On relations between Lanka and the Islamic world around AD 1169 – 93), during the time of King Saladin of the Ayyubid dynasty and the then Lankan King, Parakramabahu, it is said that religious differences did not figure in the robust international trade that was taking place between Lanka and the Arabs and many other peoples of the world. It is pointed out, quoting the chronicler Al Idrisi, that the Royal Council advising the Lankan king on trade matters had 4 Buddhists, 4 Christians, 4 Muslims, and 4 Jews.
It is also revealed that towards the 13th century, West Asian Muslim traders gradually withdrew from Indian Ocean trade. It is pointed out that after the Portuguese entry into the Indian Ocean region in the 15th century, the Sinhala Kings sought the help of the Zamorin of Calicut in Kerala through Muslim intermediaries to vanquish the Portuguese who were a common enemy.
It is pointed out that in early 15th century, due to the increase of Indian Muslim merchants along the coastal region of India, there was a rapid increase in Muslim settlements in Sri Lanka. The book says that the Portuguese historian Farnao de Queyroz had, in a tone of complaint, recorded that the Muslims arrived to Sri Lanka at a rate of five to six hundred a year. The Portuguese found in the Muslim traders a dangerous trading rival who they were determined to suppress.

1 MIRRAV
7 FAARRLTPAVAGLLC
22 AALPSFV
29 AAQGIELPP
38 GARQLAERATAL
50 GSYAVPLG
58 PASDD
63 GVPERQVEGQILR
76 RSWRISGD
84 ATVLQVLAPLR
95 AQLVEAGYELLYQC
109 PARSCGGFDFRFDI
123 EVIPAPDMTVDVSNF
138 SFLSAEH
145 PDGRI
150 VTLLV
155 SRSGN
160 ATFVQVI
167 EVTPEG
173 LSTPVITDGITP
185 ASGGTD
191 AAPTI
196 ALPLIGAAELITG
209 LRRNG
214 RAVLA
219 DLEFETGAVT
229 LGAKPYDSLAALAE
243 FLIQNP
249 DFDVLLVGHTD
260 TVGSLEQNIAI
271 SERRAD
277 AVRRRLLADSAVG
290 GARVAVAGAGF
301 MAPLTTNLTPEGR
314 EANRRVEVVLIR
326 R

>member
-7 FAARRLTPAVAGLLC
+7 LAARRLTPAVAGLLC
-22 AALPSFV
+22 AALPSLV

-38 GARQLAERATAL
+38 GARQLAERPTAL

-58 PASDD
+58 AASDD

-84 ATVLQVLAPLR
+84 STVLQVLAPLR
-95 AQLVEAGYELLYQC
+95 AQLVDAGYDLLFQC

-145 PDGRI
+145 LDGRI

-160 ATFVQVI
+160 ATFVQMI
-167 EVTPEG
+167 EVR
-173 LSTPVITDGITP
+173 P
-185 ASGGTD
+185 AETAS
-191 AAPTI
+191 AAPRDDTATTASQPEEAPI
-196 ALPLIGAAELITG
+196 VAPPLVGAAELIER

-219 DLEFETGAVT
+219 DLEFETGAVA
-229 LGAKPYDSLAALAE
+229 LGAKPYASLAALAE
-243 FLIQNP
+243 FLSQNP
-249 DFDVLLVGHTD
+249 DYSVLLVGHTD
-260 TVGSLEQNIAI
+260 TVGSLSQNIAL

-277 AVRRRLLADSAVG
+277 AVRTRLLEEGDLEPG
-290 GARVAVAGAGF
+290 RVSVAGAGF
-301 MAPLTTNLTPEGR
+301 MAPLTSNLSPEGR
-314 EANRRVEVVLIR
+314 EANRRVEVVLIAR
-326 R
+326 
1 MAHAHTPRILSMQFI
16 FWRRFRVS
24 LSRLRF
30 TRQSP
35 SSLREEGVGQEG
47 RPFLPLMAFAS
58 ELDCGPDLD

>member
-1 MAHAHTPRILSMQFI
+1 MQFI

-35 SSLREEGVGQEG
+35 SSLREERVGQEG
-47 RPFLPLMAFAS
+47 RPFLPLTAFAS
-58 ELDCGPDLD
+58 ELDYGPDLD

The crux of the book is that the historic importance of the peaceful nature of the lucrative trade-influenced relations between Sri Lanka and the Arab world from the earliest times before and after the advent of Islam till the 15th century when the Portuguese changed the rules of the game against all Easterners.
We can see from these facts what a long and peaceful history the Sri Lankans shared with the Arab world.